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The Battalion

The Student News Site of Texas A&M University - College Station

The Battalion

The Student News Site of Texas A&M University - College Station

The Battalion

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Texas high speed rail meets opposition from land owners

High Speed Rail graphic

group of Texans has organized against the company that hopes to build the first high-speed rail in the United States.
The opposing group — Texans Against High-Speed Rail — formed in February 2015 as a core of landowners in the nine counties between Dallas and Houston. Its concerns with Texas Central, the company behind the high-speed rail, include decreasing land value, taxpayer subsidies, obstruction of private property and changing their way of life.
Ben Leman, a Grimes County judge and chairman of the board for Texans Against High-Speed Rail, said the high-speed rail concept sounds great at first, but the benefits aren’t as apparent as Texas Central makes them out to be.
“I have ridden a high-speed rail before [in Japan],” Leman said. “There are places that it is functional and it serves as an efficient mode of transportation, but not here. It does sound neat, but when you slow it down and think through things, it’s not as good of a deal for Texas that one might initially think.”
Travelers who wish to go from Houston to Dallas and vice versa can currently drive or fly. The  high speed rail would add a third major travel option, if it is built. Leman said while the three may vary by vehicle speed and cost, the actual travel time experienced by the passenger is roughly the same.
“When you consider the door-to-door travel time — how long will it take from the moment I leave my home and get to my destination — they are all roughly 3.5 to 4 hours,” Leman said. “What differs is the cost.”
Leman said while congestion in the Dallas-Fort Worth and Houston areas is a transportation problem, the high speed rail will not solve the issue. Leman said 18 million people drive between Dallas and Houston every year but Texas Central’s plan expects just 5.5 million to use the high speed rail in that same time frame.  
“Texans would have to still do the same thing and drive on the freeway to a rail stop,” Leman said. “Therefore they have not taken one vehicle off the road in the area where there is congestion.”
Leman said opponents to the high-speed rail are concerned about more than just issues with the rail’s design. Leman said unlike a railroad where vehicles and other objects can cross, the planned solid embankment may interrupt agricultural operations and migration patterns of     local wildlife. Also, Leman said the rail will disrupt the peace and quiet for families used to living in rural areas.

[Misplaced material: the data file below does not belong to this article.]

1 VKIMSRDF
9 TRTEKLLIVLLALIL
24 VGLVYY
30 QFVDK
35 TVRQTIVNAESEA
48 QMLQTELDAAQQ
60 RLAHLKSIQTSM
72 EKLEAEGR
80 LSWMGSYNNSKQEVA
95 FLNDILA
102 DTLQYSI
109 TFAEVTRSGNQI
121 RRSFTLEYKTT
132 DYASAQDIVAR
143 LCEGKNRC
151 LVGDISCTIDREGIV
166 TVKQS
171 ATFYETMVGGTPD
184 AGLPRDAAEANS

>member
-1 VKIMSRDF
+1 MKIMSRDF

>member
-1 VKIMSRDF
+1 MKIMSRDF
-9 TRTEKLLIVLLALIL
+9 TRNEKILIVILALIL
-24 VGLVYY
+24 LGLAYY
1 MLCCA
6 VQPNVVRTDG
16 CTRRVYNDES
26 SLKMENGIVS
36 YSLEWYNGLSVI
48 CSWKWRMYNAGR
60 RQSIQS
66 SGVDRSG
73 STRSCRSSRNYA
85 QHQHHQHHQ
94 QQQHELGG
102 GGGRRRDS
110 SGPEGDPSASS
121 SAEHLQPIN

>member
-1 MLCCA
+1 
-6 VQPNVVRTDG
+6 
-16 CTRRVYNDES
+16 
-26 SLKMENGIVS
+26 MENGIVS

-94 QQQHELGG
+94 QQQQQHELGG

“Most people wanting to buy land in the rural community don’t want a high-speed rail coming by at 200 miles per hour,” Leman said. “So the value of the property includes that peace and quiet. The properties that are close in proximity to the rail, they would suffer a tremendous decrease in value.”
Texas Central declined request to comment for this article, but information on their website said the rail will respect private property and will ease congestion in metropolitan areas.
“The high-speed rail will provide a faster, safer alternative to auto travel, which will help alleviate this congestion by providing an alternative transportation option,” Texas Central’s website reads. “Texas Central’s planning has emphasized the importance of identifying and using land adjacent to or within existing rights of way in order to minimize any negative impacts to landowner property.”
Texas Central has offered potential solutions to several of the concerns voiced by Texans Against High-Speed Rail in the past. Rebecca Cowl, Class of 2012 and outreach manager for Texas Central, said in a previous interview with The Battalion that the company plans to build the rail along existing interstates, freight rail corridors and power and utility lines. Cowl said this will minimize the rail’s need to purchase privately-owned land through eminent domain.
Cowl also said in a previous interview the high-speed rail will be built under or over roads as necessary to improve safety and allow for regular traffic patterns.
To gain public support, Texans Against High-Speed Rail is reaching out to the general public in the expected rail corridor with information about the negative impacts of the rail.
“We hold meetings often down the [planned rail] corridor,” Leman said. “We went and spoke in other people’s meetings and we spend a lot of time developing our website, social media campaign and getting out there to raise awareness.”
The group has also taken their fight to the state capitol and met with government officials to explain their concerns and reasons behind opposing the rail.
“We hired a lobbyist.” Leman said. “We also hired a general counsel, and we worked on legislation. We meet with countless staff members, state representatives, senators, regarding this issue,” Leman said.
Leman said he agrees Texas’ transportation challenges must be addressed, especially the traffic between Houston and Dallas, but he does not think a high-speed rail is the solution.
“There are transportation problems in our state. If you look at the Houston or Dallas metropolitan area, we can all agree there is quite the congestion,” Leman said. “We agree that something needs to happen to improve a situation, where what I don’t believe is that project does anything to solve that.”

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